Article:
Diane Wing

5 Ways to Stand Strong When You Feel Powerless

by Diane Wing, M.A.

We’ve all been there, the moment where we feel completely powerless in a given situation or relationship. Powerlessness turns to hopelessness, a giving up response to a seemingly desperate situation. The experience may last a day or can persist over time. The danger in staying in a despairing state is that depression sets in and motivation goes out the window.

No matter the circumstance, we always have choices. If in a bad relationship, we can choose to leave. If going through abuse at a job, we can bolster our skills and start working our network or job boards to seek out other opportunities. If there is a sense of loneliness, with no real friends in sight, find meet-ups of likeminded folks, volunteer, or get professional help.

The last thing we want to do is decide that there must be something wrong with us for these types of situations to keep happening.

While there is always the potential for self-improvement, it’s increased self-awareness that will lift us from the slump. Identifying the patterns that continually arise and create sadness and difficulty points the way to overcoming the current issue while preventing similar conditions from happening in the future.

So where do we start? Here are five ways to take action right away to dig out of the difficulties and see a glimmer of hope to use as a springboard toward a better life.

  1. Assess: Determine the significance of the event and the nature of it. Is it personal or professional? Which parts of the situation are in your direct control (other than your ability to choose how you feel about it)? In what ways is the situation impeding you from moving forward? In what way is it harming your mental, physical, or emotional state? This step gives you a clear picture of the extent of the issues and helps set priorities.
  2. Determine Options: Make a list of possible actions that are within your control. What are the pros and cons of each? What resources do you require (money/professional services/etc.) to take these specific actions? Make a list of who is able/willing to help you? This step enables you to understand that you have alternatives to the current way of being. It opens you to possibilities and potentials rather than limiting your way of seeing yourself and your life differently.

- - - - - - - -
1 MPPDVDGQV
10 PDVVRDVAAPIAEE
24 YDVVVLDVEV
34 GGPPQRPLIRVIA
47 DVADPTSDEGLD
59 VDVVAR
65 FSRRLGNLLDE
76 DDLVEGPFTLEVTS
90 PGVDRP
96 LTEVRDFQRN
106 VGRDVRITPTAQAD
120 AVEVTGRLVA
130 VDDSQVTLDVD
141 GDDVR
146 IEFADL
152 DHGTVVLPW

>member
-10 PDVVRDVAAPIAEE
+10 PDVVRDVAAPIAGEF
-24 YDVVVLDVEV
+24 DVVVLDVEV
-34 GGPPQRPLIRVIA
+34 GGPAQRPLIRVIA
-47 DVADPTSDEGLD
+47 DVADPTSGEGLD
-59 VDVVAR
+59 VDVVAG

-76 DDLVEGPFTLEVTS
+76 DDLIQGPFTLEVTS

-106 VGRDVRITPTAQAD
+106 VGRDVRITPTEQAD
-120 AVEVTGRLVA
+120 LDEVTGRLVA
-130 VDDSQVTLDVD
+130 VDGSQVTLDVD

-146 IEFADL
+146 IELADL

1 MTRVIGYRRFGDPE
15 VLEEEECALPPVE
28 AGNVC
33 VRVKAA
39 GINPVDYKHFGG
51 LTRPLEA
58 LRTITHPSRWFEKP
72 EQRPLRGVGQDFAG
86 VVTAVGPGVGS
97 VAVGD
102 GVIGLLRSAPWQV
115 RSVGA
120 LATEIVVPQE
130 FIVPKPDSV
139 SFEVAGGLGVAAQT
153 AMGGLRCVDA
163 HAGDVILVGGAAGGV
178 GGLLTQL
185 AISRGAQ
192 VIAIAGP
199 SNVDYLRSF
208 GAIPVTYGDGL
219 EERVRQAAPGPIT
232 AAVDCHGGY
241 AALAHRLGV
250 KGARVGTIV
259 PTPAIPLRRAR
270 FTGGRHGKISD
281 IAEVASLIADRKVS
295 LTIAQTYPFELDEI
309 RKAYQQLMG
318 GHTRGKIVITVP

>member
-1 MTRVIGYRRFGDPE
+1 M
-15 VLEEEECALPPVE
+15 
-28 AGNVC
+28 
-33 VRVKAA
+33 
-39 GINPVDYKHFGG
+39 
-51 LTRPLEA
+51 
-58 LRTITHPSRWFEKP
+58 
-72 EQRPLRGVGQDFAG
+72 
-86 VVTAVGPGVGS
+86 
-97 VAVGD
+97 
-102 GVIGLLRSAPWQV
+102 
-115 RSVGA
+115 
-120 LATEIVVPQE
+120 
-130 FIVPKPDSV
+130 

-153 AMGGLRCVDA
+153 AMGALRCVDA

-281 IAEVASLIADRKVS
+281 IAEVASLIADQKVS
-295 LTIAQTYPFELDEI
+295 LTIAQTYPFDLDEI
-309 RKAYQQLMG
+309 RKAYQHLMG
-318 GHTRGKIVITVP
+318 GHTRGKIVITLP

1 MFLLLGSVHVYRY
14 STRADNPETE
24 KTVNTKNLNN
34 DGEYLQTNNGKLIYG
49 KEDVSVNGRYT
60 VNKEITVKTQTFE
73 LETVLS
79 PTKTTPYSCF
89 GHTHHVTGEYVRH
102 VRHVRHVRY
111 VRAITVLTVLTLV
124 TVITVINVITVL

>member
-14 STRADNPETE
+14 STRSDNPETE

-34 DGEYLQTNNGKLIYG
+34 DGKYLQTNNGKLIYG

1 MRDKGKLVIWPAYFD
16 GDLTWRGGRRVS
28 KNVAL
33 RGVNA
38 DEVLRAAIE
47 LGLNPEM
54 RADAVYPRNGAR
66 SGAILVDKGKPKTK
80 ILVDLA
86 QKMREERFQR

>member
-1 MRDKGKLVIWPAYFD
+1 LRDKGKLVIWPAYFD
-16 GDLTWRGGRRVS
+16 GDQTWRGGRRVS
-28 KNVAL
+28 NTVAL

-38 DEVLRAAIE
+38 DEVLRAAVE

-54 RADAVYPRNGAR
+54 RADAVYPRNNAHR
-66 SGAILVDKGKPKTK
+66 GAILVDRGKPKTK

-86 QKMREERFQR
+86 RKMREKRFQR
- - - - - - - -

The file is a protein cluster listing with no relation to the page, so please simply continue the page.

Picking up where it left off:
3. Move the needle: Make the decision that something needs to be done. Choose a small step toward change. The smallest action can make a big difference and starts the ball rolling to initiate future change. If you’re lonely, try to meet one new person today or join a meet-up group (check out www.meetup.com). If you’re planning to leave a bad situation, start purging items to reduce your load and search for affordable housing options. If you’re bothered by your job, refresh your resume.
  4. Address negative self-talk: Telling yourself you can’t afford to leave an abusive relationship or job diminishes the motivation you need to make a move and change things for the better. Every time you have a thought that says “I can’t,” then stop and replace it with the thought of an action you can take right now, no matter how small.
  5. Do it: Don’t just think about taking action, actually do it. Get the support you need and take the first step to a new way of being. Anxiety lessens once you make a decision and you take the first action.

In the meantime, ground and center yourself (https://www.dianewing.com/grounding/), walk in nature to clear your energy, and be in high service by sharing yourself with others in a way that lifts them. Helping others puts things in perspective and lets us interpret our circumstances in a different light. Create a calm place within yourself from which to make decisions and take action. You have the power to change your situation, even when you feel the most powerless.

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Copyright Diane Wing, all rights reserved

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September 12, 2018
©2018 Diane Wing